Thursday, June 17, 2010

Is boycotting BP/Arco a good idea?

I stopped in a 76 station today and asked the clerk if she knew why gas prices were going up everywhere in the area except Arco, when news reports indicate that gas prices are going down nationwide. We discussed it for a while, but she had no idea either, and said I should call corporate headquarters. And once more, I gritted my teeth and paid for gas that was 24 cents more a gallon than at Arco.

Later, I read this comment on a blog I follow, Ta-Nehisi Coates at The Atlantic, and it made me rethink what I was doing:

I would just add, not buying gasoline from BP really does nothing to hurt them. Oil is a fungible product, so as long as you're buying from someone else, the price stays the same. Contra popular belief, the vast majority of gas stations are not company-owned, so you may put the franchise owner out of business, but the oil companies are collecting their revenues on the liquid, diffuse wholesale market, which sure as hell isn't going to boycott BP.

Only by using less oil do you hurt oil companies. That's how fungible commodities are different from everything else--BP's oil goes in the same pipelines as everybody else's.

Crunchy Chicken made a similar point on her blog tonight, as did the blog Fake Plastic Fish. The latter includes links to a number of articles about how all of us are contributing to the problem, by driving and the use of so many plastics in our lives. Here's a good one, among many: 23 Ways to Use Less Oil.

There is so much to change, which can feel overwhelming again, so I repeat my mantras: Small Steps. Do the Best You Can. On an upnote, a recent article about Pierce County Transit noted that the overwhelming response of people in our county has been to ask them not to make any more cuts in bus service, even if taxes have to be raised to maintain them. Breaking our oil addiction will only work if we keep pushing for alternatives to driving!

On a personal upnote about using less energy, we received our latest bimonthly Tacoma Public Utility bill today (which covers electricity, including heat, and water). Our April bill was twice that of February's, and equal to that of April last year. I had lamented the fact that our track record of reducing our energy usage had been broken (although the bill seemed too high for what I'd thought we'd used; c'mon, we used more energy in April than in February?!). Turns out, the bill was too high, and TPU corrected it. The resulting bill for June is a negative $91!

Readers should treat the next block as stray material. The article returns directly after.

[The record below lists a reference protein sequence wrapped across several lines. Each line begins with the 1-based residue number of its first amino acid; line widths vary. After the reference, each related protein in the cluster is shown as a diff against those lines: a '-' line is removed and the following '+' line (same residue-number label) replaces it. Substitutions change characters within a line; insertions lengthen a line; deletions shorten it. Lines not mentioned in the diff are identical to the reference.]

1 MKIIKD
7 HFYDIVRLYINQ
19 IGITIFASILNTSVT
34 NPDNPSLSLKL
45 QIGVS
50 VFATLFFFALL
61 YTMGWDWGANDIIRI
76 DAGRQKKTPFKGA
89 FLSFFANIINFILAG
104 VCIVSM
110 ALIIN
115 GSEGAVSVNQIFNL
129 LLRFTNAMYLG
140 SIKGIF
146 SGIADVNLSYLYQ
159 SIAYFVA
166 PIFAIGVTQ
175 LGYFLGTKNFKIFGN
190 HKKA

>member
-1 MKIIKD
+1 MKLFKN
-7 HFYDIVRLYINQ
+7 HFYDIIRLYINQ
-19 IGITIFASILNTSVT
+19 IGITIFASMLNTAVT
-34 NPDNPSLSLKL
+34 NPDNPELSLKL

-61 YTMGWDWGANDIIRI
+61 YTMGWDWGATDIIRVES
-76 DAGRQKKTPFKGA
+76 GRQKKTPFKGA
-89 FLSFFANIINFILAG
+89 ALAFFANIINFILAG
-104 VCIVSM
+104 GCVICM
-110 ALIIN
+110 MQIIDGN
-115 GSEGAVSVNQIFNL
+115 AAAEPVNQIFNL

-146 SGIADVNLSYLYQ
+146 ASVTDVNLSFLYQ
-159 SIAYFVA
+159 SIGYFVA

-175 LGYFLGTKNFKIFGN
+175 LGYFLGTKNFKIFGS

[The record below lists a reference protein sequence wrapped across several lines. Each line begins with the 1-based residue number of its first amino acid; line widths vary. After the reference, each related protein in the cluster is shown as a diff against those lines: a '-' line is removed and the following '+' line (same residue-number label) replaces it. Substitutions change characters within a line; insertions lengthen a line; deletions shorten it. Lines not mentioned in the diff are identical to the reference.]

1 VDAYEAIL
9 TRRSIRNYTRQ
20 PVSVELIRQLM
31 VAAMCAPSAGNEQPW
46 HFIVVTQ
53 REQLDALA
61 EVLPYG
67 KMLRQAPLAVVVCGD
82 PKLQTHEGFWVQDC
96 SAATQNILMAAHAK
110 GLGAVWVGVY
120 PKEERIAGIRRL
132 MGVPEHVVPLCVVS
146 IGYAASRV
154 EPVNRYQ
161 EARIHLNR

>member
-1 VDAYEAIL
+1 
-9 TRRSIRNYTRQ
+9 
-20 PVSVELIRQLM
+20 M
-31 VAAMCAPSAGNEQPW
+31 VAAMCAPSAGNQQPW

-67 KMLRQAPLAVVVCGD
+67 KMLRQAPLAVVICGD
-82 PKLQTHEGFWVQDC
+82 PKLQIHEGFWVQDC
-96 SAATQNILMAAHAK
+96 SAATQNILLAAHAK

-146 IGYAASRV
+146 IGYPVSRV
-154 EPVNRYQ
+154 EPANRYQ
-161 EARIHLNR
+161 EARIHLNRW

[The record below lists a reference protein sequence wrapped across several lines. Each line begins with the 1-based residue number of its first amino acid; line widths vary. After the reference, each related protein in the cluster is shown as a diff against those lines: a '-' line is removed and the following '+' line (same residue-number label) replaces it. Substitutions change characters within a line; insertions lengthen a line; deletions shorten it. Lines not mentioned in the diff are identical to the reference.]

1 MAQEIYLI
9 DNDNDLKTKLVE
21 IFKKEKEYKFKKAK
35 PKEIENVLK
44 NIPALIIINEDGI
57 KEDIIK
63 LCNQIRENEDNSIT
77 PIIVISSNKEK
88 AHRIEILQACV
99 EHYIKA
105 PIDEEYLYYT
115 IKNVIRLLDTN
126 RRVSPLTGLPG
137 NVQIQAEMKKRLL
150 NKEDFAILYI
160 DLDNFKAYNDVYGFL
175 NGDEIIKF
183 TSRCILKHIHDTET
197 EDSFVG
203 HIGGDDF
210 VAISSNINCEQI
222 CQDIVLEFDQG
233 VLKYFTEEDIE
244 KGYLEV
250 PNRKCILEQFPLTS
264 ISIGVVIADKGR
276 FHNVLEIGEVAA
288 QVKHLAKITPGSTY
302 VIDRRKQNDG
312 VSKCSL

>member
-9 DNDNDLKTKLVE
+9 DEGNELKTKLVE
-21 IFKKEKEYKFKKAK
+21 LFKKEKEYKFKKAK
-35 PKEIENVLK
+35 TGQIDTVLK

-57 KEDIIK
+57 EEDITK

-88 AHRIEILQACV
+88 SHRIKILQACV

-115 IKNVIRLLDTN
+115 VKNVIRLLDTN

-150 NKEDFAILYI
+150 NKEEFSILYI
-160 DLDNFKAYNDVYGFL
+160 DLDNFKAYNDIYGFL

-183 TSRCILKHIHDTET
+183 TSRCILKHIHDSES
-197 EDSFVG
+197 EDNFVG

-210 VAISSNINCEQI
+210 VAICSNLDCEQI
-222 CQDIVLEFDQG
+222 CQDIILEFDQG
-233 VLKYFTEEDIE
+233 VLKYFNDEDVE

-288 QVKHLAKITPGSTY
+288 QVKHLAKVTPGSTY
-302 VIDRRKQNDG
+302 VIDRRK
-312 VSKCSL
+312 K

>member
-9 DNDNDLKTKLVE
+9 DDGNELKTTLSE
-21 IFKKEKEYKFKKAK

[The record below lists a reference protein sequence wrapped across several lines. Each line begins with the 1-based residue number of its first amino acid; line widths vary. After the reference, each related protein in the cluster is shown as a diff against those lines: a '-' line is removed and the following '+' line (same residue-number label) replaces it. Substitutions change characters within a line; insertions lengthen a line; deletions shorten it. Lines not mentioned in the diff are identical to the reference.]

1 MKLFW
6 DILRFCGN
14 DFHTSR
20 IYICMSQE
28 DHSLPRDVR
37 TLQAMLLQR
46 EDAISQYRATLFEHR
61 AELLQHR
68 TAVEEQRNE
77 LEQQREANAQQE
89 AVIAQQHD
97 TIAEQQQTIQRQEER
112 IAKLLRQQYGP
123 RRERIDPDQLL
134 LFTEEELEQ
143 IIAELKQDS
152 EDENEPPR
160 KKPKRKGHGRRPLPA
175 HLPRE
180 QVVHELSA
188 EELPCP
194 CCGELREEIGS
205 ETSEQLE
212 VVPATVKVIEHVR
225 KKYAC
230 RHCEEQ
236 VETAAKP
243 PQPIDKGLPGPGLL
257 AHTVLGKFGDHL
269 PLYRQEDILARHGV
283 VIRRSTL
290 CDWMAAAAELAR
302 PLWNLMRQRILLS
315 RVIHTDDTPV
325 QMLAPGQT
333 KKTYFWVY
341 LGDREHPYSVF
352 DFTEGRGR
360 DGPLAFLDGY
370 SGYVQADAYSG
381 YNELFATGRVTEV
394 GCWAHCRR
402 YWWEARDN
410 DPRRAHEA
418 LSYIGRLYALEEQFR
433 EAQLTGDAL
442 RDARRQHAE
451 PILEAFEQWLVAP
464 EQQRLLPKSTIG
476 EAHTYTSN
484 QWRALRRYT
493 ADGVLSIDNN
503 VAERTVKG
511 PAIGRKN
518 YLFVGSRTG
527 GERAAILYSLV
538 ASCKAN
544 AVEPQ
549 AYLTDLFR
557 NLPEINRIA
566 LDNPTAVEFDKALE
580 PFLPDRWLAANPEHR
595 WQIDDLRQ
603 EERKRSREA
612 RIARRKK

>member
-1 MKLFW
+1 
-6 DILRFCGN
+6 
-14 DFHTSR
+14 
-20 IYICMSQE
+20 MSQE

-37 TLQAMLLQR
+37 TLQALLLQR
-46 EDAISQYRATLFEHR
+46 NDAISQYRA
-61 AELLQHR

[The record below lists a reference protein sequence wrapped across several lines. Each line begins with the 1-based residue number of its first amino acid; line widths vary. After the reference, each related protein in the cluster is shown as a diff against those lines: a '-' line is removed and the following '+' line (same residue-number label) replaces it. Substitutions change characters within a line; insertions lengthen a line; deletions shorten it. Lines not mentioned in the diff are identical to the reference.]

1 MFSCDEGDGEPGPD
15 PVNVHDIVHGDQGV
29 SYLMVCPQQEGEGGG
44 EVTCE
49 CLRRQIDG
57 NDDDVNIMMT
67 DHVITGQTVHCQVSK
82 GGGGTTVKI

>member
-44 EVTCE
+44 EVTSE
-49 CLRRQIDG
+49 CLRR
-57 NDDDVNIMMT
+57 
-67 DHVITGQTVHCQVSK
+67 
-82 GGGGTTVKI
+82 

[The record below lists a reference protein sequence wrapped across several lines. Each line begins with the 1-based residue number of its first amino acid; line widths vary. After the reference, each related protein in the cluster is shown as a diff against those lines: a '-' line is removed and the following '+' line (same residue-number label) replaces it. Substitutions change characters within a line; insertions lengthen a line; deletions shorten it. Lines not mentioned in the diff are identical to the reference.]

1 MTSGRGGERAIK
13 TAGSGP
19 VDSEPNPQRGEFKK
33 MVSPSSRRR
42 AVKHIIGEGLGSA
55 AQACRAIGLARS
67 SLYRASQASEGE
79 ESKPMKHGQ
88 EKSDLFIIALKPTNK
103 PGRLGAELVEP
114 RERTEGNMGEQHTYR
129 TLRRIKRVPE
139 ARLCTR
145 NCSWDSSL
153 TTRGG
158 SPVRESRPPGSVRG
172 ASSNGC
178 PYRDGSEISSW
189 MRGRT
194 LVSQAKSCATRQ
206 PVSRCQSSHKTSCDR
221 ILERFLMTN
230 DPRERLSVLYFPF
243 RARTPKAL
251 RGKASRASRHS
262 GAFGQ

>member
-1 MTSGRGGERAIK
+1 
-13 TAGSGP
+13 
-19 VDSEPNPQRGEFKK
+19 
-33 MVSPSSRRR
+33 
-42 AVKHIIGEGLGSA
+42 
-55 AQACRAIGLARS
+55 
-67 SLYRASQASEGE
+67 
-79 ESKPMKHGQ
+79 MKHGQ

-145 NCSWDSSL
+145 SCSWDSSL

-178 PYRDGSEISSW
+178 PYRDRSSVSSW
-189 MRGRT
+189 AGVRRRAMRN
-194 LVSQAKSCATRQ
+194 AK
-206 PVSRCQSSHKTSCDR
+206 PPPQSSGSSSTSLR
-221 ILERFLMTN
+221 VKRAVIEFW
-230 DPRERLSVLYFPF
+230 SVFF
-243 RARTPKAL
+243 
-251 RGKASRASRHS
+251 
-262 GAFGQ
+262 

I will end this post with a challenge from Beth, the blogger at Fake Plastic Fish. This challenge is more for me than for anyone who might be reading. I don't want to start thinking, "Whew! I can buy the cheaper gas at Arco again!" This whole issue is so much bigger. Here's Beth:

The point is not whether we drive some or buy some plastic or eat some meat or carry a reusable bag. Those things won’t matter if we don’t change our basic mindset of entitlement. As far as I’m concerned, we’re entitled to have a roof over our heads, food in our bellies, and clothing on our backs. We’re entitled to healthcare and fair treatment and the opportunity for self-actualization. We are not entitled to a new car or prime rib or an iPod or expensive shoes. We’re not entitled to a latte wherever and whenever we want one or even a hamburger. We’re simply not entitled to destroy the planet, its animals, and the 85% of the world’s population who earn less than $2,500/year so we can have these things. We’re just not.


  1. Thank you for quoting me, but more importantly, thank you for the info on the waffle iron! We have a nonstick waffle iron that I never use and that Michael sometimes uses secretly when I'm not in the house. I've gotten rid of all the other non-stick stuff in the house, and that one is a holdout.

    I wonder if I can find one used somewhere...

  2. Beth, you're like me, LOL! Eco-friendly is good, second-hand eco-friendly is even better!